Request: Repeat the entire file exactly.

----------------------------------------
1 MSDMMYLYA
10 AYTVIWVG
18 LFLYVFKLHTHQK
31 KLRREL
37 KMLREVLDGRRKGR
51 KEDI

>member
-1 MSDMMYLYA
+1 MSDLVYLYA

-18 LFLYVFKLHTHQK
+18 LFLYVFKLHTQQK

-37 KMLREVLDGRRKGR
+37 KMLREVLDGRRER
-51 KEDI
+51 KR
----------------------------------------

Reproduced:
1 MSDMMYLYA
10 AYTVIWVG
18 LFLYVFKLHTHQK
31 KLRREL
37 KMLREVLDGRRKGR
51 KEDI

>member
-1 MSDMMYLYA
+1 MSDLVYLYA

-18 LFLYVFKLHTHQK
+18 LFLYVFKLHTQQK

-37 KMLREVLDGRRKGR
+37 KMLREVLDGRRER
-51 KEDI
+51 KR